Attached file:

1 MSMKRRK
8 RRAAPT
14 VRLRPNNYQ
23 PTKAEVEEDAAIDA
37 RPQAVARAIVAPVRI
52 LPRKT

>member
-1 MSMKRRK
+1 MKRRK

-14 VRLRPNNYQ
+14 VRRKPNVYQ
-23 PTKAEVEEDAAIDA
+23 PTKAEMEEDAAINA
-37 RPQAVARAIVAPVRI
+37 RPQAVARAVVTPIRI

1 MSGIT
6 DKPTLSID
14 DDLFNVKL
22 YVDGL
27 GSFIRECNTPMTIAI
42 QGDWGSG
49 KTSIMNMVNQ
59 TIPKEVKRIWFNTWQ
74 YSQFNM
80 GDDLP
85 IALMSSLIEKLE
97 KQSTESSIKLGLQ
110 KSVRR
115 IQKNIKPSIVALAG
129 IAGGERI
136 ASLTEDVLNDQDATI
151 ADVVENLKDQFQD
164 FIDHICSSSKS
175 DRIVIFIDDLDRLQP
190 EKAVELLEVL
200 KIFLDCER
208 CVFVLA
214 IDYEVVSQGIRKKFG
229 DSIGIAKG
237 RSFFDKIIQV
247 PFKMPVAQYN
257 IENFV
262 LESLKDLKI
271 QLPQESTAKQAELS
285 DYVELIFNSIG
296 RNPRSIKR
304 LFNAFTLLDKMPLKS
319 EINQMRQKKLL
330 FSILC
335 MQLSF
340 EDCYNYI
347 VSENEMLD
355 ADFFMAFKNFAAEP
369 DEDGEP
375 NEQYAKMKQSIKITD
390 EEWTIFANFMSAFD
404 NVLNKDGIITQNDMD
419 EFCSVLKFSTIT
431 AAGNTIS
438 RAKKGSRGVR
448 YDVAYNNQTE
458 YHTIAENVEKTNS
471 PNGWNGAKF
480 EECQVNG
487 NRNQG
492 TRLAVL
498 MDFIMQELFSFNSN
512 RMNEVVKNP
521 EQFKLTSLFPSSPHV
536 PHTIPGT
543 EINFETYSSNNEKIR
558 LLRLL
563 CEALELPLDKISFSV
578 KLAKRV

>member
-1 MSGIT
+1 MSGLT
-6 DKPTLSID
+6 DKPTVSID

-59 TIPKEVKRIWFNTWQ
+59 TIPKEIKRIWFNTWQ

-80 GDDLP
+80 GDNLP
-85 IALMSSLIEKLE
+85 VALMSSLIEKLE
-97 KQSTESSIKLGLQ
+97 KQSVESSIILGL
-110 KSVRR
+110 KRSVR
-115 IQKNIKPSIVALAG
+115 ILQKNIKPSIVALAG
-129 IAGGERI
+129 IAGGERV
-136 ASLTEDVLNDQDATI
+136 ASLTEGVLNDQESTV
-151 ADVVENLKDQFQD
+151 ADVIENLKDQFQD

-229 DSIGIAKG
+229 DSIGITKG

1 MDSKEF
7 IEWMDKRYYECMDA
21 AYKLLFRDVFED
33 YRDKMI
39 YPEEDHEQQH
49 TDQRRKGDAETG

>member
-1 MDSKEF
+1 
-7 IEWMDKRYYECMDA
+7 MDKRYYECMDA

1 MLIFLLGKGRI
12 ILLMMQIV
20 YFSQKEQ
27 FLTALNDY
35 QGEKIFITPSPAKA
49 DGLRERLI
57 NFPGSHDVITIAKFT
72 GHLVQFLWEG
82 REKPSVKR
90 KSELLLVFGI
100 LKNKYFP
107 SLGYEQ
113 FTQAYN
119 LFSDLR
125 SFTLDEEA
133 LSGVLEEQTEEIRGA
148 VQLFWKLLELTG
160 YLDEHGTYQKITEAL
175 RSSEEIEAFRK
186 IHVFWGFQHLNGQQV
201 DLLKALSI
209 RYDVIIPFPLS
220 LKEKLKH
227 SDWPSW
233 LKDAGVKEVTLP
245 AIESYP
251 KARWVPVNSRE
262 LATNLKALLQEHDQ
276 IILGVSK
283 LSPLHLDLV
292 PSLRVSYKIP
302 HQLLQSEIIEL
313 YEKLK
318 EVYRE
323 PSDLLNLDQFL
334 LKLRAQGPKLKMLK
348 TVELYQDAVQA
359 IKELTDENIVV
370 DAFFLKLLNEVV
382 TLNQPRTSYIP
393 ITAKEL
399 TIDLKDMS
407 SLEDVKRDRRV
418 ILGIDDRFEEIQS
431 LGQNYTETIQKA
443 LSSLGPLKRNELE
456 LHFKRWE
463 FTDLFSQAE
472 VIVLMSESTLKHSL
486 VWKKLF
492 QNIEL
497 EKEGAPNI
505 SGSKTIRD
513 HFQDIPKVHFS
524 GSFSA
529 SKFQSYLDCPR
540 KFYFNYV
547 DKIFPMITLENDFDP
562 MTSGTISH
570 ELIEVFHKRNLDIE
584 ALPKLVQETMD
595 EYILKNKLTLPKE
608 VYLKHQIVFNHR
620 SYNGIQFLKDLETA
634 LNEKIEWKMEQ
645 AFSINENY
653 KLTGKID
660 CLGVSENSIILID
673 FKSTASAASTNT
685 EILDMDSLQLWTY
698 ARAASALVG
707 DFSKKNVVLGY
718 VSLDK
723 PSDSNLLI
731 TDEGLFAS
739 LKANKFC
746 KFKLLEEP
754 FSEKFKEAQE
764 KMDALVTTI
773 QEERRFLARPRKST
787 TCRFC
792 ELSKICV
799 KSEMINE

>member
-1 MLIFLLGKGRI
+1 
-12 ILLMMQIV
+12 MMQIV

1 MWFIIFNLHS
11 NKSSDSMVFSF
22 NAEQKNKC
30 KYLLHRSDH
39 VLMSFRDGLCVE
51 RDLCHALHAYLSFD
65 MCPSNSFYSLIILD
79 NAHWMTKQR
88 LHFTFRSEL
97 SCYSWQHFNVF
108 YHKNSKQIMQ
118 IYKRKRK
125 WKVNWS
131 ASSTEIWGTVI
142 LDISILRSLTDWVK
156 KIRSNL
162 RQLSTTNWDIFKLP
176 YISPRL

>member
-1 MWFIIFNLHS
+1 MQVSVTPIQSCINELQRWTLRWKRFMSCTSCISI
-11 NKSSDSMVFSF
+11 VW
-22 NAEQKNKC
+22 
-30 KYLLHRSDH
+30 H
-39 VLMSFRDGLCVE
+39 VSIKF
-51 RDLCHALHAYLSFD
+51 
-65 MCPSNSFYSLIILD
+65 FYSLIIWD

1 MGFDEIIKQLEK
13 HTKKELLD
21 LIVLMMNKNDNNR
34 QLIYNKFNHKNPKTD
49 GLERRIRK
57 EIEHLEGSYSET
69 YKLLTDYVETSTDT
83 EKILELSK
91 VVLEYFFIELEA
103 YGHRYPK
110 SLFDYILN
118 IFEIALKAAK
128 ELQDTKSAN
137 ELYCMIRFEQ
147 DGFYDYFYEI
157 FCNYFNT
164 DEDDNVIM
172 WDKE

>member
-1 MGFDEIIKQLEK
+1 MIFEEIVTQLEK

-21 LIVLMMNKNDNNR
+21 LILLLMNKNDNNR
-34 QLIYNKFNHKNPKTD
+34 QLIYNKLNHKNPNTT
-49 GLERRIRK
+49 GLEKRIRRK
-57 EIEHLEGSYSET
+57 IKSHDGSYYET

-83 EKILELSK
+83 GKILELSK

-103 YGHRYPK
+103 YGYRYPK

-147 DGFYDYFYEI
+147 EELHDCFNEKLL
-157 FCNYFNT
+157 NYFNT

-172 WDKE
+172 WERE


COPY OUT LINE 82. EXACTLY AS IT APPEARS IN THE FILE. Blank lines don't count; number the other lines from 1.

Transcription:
-80 GDDLP